I have no sense of direction, so I often have one of my headphones in my ear, with Google telling me “in 300 metres, turn right”. I also sometimes listen to music or a podcast. My only excuse is I’m used to driving in Chiang Mai, I never have it up loud, and I always have one ear free.
This one is important. If you’re driving on the highway, or you’ve simply been driving for a while, it’s easy to let your mind wander. Last week I visited one of my friends who had moved out near Mae Rim. On the way back we encountered some roadworks, and it was completely dark with no street lights.
One of my friends was up ahead, and I was following him, since I had no idea how to get home. I hit a pothole, at 30km an hour, and the bike twisted. I felt myself falling, and the only reason I didn’t come off, was that I hit another pothole which jostled my right arm, hitting the throttle so the bike corrected itself.
The roads here are terrible, and even when there aren’t any roadworks you’re likely to be dodging potholes. I met a guy in Bangkok last time I was here who had a huge cast on his arm, and a bandaged finger. He had hit a bump while driving from Chiang Mai to Pai, flown off his bike, and nearly killed himself. The bike was a write-off, his arm was broken in three places, his sunglasses were scratched and broken, and he had a huge dent in his helmet.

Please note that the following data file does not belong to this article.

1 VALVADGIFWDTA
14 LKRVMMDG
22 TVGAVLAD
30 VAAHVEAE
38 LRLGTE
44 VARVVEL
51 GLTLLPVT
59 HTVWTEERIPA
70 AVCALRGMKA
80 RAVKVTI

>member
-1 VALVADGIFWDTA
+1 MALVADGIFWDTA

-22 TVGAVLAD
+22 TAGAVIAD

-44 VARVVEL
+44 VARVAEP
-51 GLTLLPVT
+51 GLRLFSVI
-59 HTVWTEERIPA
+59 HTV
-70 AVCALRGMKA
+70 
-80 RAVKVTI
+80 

He was taken to Pai hospital, which was completely unprepared, and the doctors could only give him panadol, while he screamed in pain.
And a few more tips:
Wear a helmet
I know, I know, they look lame, they’re uncomfortable, and any hope you have for a good hair day is ruined. But on the bright side, you’re way less likely to end up with your brains splattered across the road. #Winning.
Not only will you be breathing in the fumes from other vehicles, but dust and all sorts of other nasty stuff will be flying up into your eyes.
Lock up your bike
If you’re going to be away for a while, use the bike lock provided and hook it up to something sturdy.
It may not seem like it, after this giant blog post about the perils of riding a scooter, but honestly, my scooter is one of my favourite things about living here. Driving along the moat with the wind in my hair is guaranteed to brighten up my day, and there’s no end to the places I can explore on my bike. If you’re going to hire a scooter, be careful, be aware, but most of all, have fun!